A dispute on Kimberley Town Council has flared up. The council co-opted two Green members a while back, but they recently resigned, one of them (Katharina Boettge) saying “Staying would mean colluding with a corrupt system”. Some town councillors (who are unpaid) were incensed by that, and Andy Cooper, who is a Kimberley councillor, wrote what he thought was a private email referring to Ms Boettge as “Eva Braun”. This found its way to the public domain, and Ms Boettge (who is German-born) was understandably infuriated.
Andy Cooper has apologised unreservedly to her; she in turn has clarified that she only meant by “corrupt” a lack of transparency and sharing essential information. I think this relates to whether town council decisions should be taken by the executive or discussed with all members – for instance, there was criticism that they decided to replace the bulletin board as an executive decision, and more substantively there are different views on the level of reserves that the council should hold. The council has limited powers but impressive ambitions for Kimberley. Whether they are discussed enough in full council meetings is something I can’t judge and will no doubt be discussed in future town council elections.
I do think Andy Cooper’s remark was inappropriate and councillors shouldn’t be giving each other unpleasant nicknames: I’m glad he’s apologised without reservations. I don’t personally think it’s a resigning matter, especially as everyone on both town and borough councils will be up for re-election in 8 months – let’s let the voters decide what they think of it all, together with the other issues affecting Kimberley more widely.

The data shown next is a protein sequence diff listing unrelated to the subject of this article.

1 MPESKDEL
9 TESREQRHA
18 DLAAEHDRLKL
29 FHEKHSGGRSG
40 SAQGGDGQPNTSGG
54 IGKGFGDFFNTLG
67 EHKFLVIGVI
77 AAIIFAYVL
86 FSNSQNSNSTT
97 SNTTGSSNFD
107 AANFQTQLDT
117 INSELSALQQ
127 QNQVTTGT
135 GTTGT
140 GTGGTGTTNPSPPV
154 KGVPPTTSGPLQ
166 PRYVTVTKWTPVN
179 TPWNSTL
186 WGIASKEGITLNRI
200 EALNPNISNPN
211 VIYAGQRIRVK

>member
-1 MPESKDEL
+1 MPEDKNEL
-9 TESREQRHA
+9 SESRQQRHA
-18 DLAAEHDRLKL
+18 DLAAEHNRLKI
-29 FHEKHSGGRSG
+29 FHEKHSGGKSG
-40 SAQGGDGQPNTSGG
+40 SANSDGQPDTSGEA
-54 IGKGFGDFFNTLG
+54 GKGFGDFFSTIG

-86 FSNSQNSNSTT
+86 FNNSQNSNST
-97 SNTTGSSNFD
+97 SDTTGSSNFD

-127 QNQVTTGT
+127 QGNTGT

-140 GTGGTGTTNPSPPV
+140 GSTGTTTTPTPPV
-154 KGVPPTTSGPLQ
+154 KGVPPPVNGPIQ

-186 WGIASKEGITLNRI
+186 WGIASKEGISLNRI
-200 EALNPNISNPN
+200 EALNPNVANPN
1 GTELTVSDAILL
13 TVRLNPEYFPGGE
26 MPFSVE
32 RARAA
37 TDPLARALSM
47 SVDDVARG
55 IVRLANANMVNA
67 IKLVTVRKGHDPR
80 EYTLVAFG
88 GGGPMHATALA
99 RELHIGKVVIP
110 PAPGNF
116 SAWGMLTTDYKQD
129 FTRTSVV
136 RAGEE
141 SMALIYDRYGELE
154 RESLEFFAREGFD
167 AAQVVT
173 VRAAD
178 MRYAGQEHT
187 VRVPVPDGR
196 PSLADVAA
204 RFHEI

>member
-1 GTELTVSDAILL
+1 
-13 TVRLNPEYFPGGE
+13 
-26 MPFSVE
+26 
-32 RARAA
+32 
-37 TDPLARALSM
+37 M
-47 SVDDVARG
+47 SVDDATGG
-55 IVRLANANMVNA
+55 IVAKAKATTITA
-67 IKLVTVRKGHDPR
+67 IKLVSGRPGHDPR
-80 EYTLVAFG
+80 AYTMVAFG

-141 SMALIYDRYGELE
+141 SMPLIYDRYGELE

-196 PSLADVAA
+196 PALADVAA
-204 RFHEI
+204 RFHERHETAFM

Ms Soubry is pursuing the issue with numerous partisan interviews and emails demanding a resignation. One of Andy’s critics was a Labour councillor, Jan Pearce, and Ms Soubry mischievously quotes her approvingly. Jan Pearce responds: “I’ve just received a new edition of Anna’s newsletter in which she quotes me and makes comparisons between myself and Andy. I’d like to categorically state that was done without my knowledge or permission.”
- The NHS in decline
Finally, what is actually a political press release. I don’t generally pass on these, since I prefer to give my own views. But this one does sum up succinctly the way in which the NHS is being allowed to slide by the current government. I don’t think it’s what even most Conservative and LibDem voters wanted.